Incontinentia pigmenti, is a rare genodermatosis, also called Bloch-Sulzberger syndrome or Bloch-Siemens, that shows early at birth or in the...
Incontinentia pigmenti, is a rare genodermatosis, also called Bloch-Sulzberger syndrome or Bloch-Siemens, that shows early at birth or in the neonatal period. In its classical form, the cutaneous symptomatology develops through three steps.
1st step, with evidence of injuries, of erythematic-vescicular-blistered kind and one wave after another, linearly positioned and involving upper body and limbs;haematic hypereosinophilia is also present.
2nd step, that pops up between the second and the sixty life-week with papulo-lichenoid injuries, hyperkeratosic and warty, looking as elongatad striae in the distal limbs section ( knee, foot-and hand back ).
3rd step, when at third-sixth month of life dark pigmented spots appear at the upper body level, positioned like a vortex, a whirl or spurts.
Such chronology may be different form from the above and furthermore the relationship among the injuries sequence has not been already explained.
In its achromating form, incontinentia pigmenti is known as "Ito disease".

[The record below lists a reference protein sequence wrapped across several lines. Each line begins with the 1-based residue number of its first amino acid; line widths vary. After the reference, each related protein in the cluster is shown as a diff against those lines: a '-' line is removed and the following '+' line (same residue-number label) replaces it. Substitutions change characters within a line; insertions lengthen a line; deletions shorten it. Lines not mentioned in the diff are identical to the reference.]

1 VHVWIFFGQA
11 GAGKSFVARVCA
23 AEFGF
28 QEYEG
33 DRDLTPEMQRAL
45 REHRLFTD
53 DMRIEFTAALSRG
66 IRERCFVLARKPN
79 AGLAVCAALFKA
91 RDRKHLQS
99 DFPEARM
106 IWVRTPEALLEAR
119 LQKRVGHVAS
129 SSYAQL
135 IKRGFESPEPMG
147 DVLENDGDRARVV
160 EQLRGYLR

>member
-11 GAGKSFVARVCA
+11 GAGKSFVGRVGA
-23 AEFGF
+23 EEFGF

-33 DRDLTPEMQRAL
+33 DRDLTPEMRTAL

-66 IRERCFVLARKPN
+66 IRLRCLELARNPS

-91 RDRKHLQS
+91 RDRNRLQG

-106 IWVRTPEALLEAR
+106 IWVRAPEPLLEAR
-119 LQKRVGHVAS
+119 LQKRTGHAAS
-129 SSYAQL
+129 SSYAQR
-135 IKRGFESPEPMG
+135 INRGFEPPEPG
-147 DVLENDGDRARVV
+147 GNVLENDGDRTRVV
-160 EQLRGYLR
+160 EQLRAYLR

Incontinentia pigmenti is linked, in 80% of occurrencies, to other anomalies:
- Neurological anomalies in 30% of occurrencies, with motor-spastic involvment, convulsions, intellective impairment.
- Ocular anomalies in 35% of cases, with 7,5 of induced blindness ( cataract, retinitis, uveitis, optic nerve atrophy ).
- Dental anomalies in 65% occurrencies.
- Alopecia 38% of cases.Audio acquisito - 05/03/08 15:09:46
- Onychodystrophya 7% of occurrencies.
Late studies in molecular genetics identified the origin of incontinentia pigmenti in the failure of a gene named, Nemo, placed on X-chromosome. Therefore, while the genetic mutation - in its very evident form - turns out to be fatal to the male foetuses (that do not reach full-term), on the other hand the presence of two X-chromosomes in the females seems to drive to survival and to the disease emergence. (Abstract).